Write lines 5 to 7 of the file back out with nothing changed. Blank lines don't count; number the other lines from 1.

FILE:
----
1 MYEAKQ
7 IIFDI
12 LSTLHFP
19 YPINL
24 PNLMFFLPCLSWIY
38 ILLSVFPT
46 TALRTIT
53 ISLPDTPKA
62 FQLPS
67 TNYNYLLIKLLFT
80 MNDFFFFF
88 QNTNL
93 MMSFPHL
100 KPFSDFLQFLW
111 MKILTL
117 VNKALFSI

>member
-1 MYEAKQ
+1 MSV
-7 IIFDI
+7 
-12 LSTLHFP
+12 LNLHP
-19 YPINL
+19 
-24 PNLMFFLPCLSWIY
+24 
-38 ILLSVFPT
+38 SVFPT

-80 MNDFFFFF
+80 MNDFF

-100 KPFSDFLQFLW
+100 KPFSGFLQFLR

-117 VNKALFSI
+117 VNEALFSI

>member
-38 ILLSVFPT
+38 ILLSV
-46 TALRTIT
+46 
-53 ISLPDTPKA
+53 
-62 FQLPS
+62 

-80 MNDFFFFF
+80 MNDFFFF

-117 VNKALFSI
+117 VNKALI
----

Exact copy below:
24 PNLMFFLPCLSWIY
38 ILLSVFPT
46 TALRTIT